Internal report details DeKalb’s mistakes with high water bills

DeKalb County resident Arelia Wimby was on hand with dozens of other area residents to demand answers about excessively high water bills during a town hall meeting at the Maloof Auditorium in Decatur on Nov. 10, 2016. Curtis Compton/

Credit: Curtis Compton

Credit: Curtis Compton

DeKalb County resident Arelia Wimby was on hand with dozens of other area residents to demand answers about excessively high water bills during a town hall meeting at the Maloof Auditorium in Decatur on Nov. 10, 2016. Curtis Compton/

To find one of the many reasons for DeKalb County’s pervasive water billing problem, dig just below the surface of sidewalks.

A decade ago, workers paved over water meters that got in the way of the construction of foot paths, leaving no way to accurately measure residents’ water consumption.

It’s confounding example of frequent missteps in a county that struggled for years to explain and address inexplicably high bills.

They hope they are getting closer to getting answers about high water bills.

In blunt detail, an internal government report obtained by The Atlanta Journal-Constitution this week outlines a series of mistakes that led to many residents being overcharged. DeKalb’s government disclosed its “Water Billing Analysis Summary” in response to a request made under Georgia’s Open Records Act.

“There have been a multitude of upper-level management decisions over the years which have had the unintended effect of exacerbating real and perceived inaccuracies in water and sewer statements,” according to the report dated Feb. 1.

The report describes how policy choices have contributed to the problems since 1974, accelerating in recent years as DeKalb leaders scrambled for quick fixes:

  • More than 28,000 residents haven’t been mailed bills since last fall because of a decision to withhold bills the county suspected were inaccurate. This has caused worries among residents that charges for multiple past months could be unaffordable. About 8,000 more bills that had been withheld were recently validated and sent. The number of questionable bills grew at a faster rate than billing specialists could clear them, creating a substantial backlog.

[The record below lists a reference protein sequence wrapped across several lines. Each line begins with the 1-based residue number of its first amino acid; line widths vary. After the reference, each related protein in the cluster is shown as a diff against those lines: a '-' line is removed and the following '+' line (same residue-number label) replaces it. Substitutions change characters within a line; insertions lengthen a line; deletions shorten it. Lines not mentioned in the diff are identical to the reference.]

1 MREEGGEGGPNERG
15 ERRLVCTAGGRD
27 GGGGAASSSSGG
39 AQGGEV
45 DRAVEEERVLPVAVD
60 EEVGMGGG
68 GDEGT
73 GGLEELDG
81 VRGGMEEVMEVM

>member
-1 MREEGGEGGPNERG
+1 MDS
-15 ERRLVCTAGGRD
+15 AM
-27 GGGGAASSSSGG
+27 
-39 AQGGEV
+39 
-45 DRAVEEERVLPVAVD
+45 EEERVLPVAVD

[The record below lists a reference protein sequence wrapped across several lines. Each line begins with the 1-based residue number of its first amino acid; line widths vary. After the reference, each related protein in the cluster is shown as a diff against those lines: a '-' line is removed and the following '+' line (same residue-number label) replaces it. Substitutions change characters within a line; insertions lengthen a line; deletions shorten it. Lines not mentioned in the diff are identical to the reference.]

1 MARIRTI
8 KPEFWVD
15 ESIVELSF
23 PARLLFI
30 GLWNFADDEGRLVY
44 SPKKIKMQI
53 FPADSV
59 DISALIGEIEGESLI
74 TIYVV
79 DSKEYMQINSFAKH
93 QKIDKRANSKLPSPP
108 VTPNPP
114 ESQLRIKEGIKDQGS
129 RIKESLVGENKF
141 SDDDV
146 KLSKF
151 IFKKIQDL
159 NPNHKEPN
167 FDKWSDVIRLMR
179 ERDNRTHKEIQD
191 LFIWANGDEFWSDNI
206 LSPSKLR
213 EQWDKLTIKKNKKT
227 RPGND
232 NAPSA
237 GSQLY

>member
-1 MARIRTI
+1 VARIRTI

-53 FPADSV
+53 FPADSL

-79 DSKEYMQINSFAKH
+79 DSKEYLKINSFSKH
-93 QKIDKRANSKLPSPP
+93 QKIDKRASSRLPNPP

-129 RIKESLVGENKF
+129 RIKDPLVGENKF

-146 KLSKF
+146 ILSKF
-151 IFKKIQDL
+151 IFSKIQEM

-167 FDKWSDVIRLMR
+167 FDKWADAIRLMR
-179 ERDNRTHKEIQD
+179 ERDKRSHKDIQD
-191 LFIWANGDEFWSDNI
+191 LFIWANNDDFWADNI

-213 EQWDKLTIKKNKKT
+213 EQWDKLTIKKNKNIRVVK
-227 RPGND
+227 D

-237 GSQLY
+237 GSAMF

• Estimated bills became "commonplace" in 2015 because county employees couldn't double-check bills quickly enough before they had to be mailed. The increase in bills that needed to be reviewed for accuracy was caused by a management decision to verify charges that were three times higher than average. Previously, bills were only reviewed if they were five times higher than average.
  • The county uses 16 different kinds of water meters, increasing risks for water consumption data entry inaccuracies because of confusion over how to read so many different types of meters.
  • Water billing employees operate separately from the DeKalb Watershed Department, creating communication and coordination difficulties.
  • County commissioners have raised water billing rates 213 percent since 2007, contributing to residents’ confusion over whether their bills were correct.

DeKalb employees gathered information for the report, which was never made public, last year. Its main recommendation — to address the backlog of unsent bills by mailing estimated bills until questionable amounts are verified — wasn’t adopted.

Since taking office in January, DeKalb CEO Mike Thurmond has focused on correcting inflated bills, replacing 102,000 old water meters, upgrading billing software and eliminating programming errors that at times multiplied consumption by 100. He declined to comment for this article.

“The impact we’re most concerned about is restoring trust and credibility by generating accurate water bills,” Thurmond said last month. “We’re moving in the right direction.”

Star McKenzie, who started the Unbelievable DeKalb Water Bills group on Facebook, said the report shows the depth and complexity of the county's water billing problem.

“It’s bad decisions all over the place,” she said. “There’s been a culture in place where when there’s something wrong, the county just tries to get past it. It’s putting out fires instead of getting to the root of things and fixing them.”

Besides questionable management of the county’s water metering and billing system, there are other reasons for high charges: malfunctioning meterserrors when manually reading meters, flawed consumption data, missing meters and faulty meter installations.

Thurmond has promised to repair the county’s water billing systems, saying he’s working to eliminate imprecise bills as soon as possible. But he also warns that it will take time to implement permanent fixes, including installation of new water meters and improved computer billing systems.

Timeline of DeKalb water billing problems

2007: Water meters in the way of sidewalk construction were paved over

2008: Water and sewer rates began increasing, eventually inflating bills 213 percent over seven years

2015: The county began flagging more bills for potential errors, resulting in more estimated bills being mailed

2016: About 37,000 customers’ bills were withheld because of potential inaccuracies, creating a backlog that still has been only partially cleared.

Source: DeKalb County Water Billing Analysis Summary

How we got the story

To give our subscribers the most comprehensive coverage on DeKalb’s water billing crisis, The Atlanta Journal-Constitution obtained the county’s internal report analyzing a history of government decisions that contributed to excessive charges. We obtained the report through a request under Georgia’s Open Records Act, which requires disclosure of government documents. We then reviewed the 26-page report to bring you the latest insights into the extent of the billing problem.

The AJC’s Mark Niesse keeps you updated on the latest happenings in DeKalb County government and politics. Read more: